Originally Published: February 12, 2012

West Virginia executes game plan, upsets Irish

Creme By Charlie Creme
ESPN.com
West Virginia MountaineersMatt Cashore/US PresswireIn snapping Notre Dame's 21-game win streak, West Virginia beat its highest-ranked foe.

Editor's note: This edition includes all games played Sunday, not just the matchups included in ESPN's Play 4Kay event.

Mountaineers steal the headlines in Play 4Kay

For a while, Sunday afternoon in South Bend seemed like the kind of game that Notre Dame perhaps needed: getting pushed by an inferior team for the first time all season and playing in a close game for the first time in five weeks. With March approaching, West Virginia was merely reminding Notre Dame what tournament basketball is usually like.

Then things went too far. Natalie Novosel missed a runner, the horn sounded and West Virginia had not only made the Irish sweat, but upset the nation's No. 2 team, 65-63, in a stunning result that came out of nowhere.

The odd thing? Notre Dame didn't play terribly. It wasn't a performance Muffet McGraw will want in the archives, but it was no disaster. And that's why, even with West Virginia playing as well as it has all season, Sunday's game didn't feel for a second like the Irish wouldn't eventually make a play or two and win.

That was, until the final seconds, with the score tied and Skylar Diggins missing a layup (one of the plays Notre Dame was sure to make … but didn't), then committed a silly foul at midcourt with 4.6 seconds left (one of the plays Notre Dame was sure not to make … but did). Brooke Hampton made both free throws, Novesel came up short at the buzzer, and Irish fans all over the Joyce Center had to collectively pick up their chins off the floor.

As stunning as the loss was for Notre Dame, though, make no mistake: West Virginia won this game.

Sure, Notre Dame usually shoots a tops-in-the-nation 48.7 percent from the field but shot just 40.7 percent Sunday. And yes, the normally balanced Irish only had two players score more than four points. But that had more to do with West Virginia's deliberate, disciplined game plan than any Fighting Irish shortcomings.

Layered execution led West Virginia to the upset, and it started with rebounding. Mike Carey's team boasted just a 35-31 advantage on the glass, but by controlling the boards, West Virginia controlled the tempo. That prevented Notre Dame from getting many easy buckets, and held the patented Irish run -- the kind that looks like a 25-2 run and typically demoralizes opponents with lesser talent -- in check.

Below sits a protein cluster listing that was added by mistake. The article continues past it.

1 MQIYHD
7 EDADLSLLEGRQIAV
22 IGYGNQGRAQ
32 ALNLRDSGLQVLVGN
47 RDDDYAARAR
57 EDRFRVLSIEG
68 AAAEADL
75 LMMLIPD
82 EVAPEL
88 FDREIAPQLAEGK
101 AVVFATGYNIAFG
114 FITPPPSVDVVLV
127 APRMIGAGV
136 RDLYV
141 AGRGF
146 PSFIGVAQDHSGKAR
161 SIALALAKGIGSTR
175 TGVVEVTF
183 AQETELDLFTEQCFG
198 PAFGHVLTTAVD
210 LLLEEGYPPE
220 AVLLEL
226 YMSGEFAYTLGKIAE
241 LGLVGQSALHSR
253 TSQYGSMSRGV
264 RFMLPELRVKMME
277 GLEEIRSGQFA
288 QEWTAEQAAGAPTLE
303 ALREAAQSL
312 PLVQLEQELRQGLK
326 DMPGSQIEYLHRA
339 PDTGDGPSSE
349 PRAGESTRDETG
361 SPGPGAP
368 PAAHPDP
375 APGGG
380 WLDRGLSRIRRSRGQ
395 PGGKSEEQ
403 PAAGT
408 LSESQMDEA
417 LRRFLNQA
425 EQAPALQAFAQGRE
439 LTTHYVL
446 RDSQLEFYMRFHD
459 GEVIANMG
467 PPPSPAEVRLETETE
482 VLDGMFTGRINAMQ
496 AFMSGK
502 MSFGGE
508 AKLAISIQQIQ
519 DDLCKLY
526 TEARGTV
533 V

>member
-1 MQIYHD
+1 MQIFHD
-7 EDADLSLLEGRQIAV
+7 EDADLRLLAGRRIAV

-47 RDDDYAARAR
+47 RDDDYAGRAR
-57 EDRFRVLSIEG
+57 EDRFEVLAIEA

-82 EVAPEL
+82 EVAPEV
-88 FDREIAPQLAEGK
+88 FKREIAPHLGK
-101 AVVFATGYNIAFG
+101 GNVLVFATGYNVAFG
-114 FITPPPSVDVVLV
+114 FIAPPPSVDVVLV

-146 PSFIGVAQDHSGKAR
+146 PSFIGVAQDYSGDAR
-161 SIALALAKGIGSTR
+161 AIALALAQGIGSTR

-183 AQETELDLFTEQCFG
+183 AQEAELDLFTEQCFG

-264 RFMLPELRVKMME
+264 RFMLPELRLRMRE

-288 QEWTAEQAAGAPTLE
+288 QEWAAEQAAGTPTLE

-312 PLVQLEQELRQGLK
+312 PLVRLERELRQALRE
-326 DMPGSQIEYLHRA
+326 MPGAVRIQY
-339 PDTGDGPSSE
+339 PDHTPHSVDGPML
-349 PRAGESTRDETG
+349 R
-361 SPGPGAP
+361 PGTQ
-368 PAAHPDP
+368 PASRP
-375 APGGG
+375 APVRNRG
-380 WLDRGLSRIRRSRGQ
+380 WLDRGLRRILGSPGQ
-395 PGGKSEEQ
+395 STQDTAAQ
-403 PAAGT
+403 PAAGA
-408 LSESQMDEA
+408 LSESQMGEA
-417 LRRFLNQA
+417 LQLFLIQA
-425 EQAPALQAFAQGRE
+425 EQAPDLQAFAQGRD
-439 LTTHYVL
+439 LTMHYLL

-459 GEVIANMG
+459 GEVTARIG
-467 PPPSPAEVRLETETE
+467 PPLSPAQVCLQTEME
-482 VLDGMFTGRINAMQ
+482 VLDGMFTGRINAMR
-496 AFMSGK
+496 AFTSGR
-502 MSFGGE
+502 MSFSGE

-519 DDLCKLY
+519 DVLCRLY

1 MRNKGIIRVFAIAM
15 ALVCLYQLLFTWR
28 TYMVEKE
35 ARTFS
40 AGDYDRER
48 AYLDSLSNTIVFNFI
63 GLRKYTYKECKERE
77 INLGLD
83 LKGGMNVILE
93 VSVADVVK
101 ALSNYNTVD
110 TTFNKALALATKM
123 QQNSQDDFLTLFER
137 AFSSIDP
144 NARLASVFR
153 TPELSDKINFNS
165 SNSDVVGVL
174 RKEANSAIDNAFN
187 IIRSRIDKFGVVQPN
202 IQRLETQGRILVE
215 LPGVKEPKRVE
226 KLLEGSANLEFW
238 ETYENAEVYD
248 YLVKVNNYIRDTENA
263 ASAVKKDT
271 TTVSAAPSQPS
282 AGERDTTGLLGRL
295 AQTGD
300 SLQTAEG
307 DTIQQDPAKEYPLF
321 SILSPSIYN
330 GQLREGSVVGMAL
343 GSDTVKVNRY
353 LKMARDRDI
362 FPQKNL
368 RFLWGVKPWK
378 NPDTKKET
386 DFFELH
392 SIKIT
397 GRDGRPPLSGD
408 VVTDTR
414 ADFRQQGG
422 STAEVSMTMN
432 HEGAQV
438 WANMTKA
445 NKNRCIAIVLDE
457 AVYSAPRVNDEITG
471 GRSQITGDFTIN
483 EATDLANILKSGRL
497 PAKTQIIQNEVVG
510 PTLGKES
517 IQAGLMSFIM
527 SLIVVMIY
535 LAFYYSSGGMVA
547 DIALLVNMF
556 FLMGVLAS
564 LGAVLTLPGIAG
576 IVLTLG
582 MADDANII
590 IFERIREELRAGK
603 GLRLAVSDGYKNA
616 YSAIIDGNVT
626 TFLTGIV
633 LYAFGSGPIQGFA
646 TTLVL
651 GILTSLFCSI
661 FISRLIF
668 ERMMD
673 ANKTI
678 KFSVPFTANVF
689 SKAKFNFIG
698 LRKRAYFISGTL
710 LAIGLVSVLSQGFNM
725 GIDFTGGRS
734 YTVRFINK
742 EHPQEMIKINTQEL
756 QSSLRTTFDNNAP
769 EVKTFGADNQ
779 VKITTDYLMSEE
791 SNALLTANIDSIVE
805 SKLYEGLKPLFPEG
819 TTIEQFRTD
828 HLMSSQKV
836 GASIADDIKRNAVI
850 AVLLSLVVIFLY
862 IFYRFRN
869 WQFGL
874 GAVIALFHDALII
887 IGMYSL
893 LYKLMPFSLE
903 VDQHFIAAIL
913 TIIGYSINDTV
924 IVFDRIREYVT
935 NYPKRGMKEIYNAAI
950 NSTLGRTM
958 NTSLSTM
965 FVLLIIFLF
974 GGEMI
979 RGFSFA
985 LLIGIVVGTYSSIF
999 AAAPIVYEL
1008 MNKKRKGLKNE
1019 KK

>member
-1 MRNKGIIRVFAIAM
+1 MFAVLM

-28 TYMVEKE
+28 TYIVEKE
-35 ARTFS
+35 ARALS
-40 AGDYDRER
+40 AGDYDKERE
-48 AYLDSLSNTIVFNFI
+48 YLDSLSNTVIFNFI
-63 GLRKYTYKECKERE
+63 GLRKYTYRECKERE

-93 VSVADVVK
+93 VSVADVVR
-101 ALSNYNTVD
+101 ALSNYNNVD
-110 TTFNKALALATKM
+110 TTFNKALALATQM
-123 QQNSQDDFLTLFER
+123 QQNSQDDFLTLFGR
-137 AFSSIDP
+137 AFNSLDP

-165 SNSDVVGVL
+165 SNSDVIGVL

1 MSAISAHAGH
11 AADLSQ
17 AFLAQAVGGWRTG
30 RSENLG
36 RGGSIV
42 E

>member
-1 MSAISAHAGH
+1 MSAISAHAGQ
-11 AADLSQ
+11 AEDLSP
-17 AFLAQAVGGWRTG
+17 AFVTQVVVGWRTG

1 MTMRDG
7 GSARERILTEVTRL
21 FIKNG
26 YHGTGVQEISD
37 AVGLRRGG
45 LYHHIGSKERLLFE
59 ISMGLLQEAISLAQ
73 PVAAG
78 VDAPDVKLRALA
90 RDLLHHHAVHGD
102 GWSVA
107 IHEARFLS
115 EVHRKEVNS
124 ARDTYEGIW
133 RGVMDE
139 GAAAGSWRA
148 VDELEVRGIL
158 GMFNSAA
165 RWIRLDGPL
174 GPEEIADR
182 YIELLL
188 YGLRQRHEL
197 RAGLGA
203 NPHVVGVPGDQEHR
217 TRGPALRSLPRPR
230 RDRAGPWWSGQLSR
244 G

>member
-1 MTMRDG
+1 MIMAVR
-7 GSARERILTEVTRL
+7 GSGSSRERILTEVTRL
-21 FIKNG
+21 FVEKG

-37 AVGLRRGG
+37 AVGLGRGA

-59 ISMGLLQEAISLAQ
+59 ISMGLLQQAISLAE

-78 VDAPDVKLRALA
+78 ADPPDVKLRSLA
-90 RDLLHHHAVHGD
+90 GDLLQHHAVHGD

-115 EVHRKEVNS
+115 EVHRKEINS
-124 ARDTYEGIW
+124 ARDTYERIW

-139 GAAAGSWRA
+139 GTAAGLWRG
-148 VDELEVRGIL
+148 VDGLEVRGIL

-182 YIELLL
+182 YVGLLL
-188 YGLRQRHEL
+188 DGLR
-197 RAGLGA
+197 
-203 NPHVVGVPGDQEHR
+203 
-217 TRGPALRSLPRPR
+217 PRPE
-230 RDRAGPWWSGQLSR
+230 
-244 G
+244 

A slower tempo also allowed West Virginia to run its high-low post game of Asya Bussie (22 points) and Ayana Dunning (11 points) to ultimate effectiveness. It always seemed to be the answer when that feeling of "this is where Notre Dame pulls away and wins" began to set in. And it kept the Joyce Center crowd at bay. The fans so wanted to fully ignite an Irish burst to the finish, but then came a Bussie layup or a foul and trip to the free throw line.

Bussie and Dunning were never glamorous, but effective to the point where they fouled out both Irish posts. Devereaux Peters and Natalie Achonwa each finished with four points.

Outside of her plays in the final few sequences, Diggins was fantastic -- 32 points on 10-of-19 shooting, five rebounds, three assists and four steals. This coming after a week in which she attended classes, practices and film sessions, plus took a trip to Syracuse where Notre Dame blew out the Orange, and a separate cross-country journey to Los Angeles to shoot a segment for ESPN's Sport Science.

Her teammates, who likely weren't nearly as tired, didn't produce at their normal levels thanks to a West Virginia team that had a game plan, executed it and now has the right to claim the biggest upset in program history and of the women's college basketball season.

St. John's sneaks up on Rutgers

By Graham Hays

Stop us if you've heard this one: An unranked Big East teams goes on the road to win against a storied conference rival and stake a claim to one of the top four spots in the standings. No, as much as there is to say about West Virginia's win at Notre Dame, this isn't more on the events in South Bend.

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AP Photo/Mel EvansDa'Shena Stevens and St. John's put the pressure on Rutgers and Khadijah Rushdan.

The same scenario played out in slightly less stunning fashion when St. John's beat No. 16 Rutgers on the road Sunday, giving coach Kim Barnes Arico the most wins in program history. Slightly less stunning because Rutgers is not Notre Dame, but also because St. John's beating just about any team that resides beyond the very top of the rankings shouldn't come as a surprise.

The win for the Red Storm is a big deal in the short term, giving them a two-game sweep against the Scarlet Knights this season and improving their chances of getting some time off at the start of the Big East tournament. But one line in the box score might have long-term significance that trumps the specifics of the moment. St. John's senior Da'Shena Stevens finished with 16 points, eight rebounds and two blocks in 37 minutes, exactly the kind of ironwoman work the team needs out of her down the stretch -- and the kind of workload it has only recently been able to ask of her.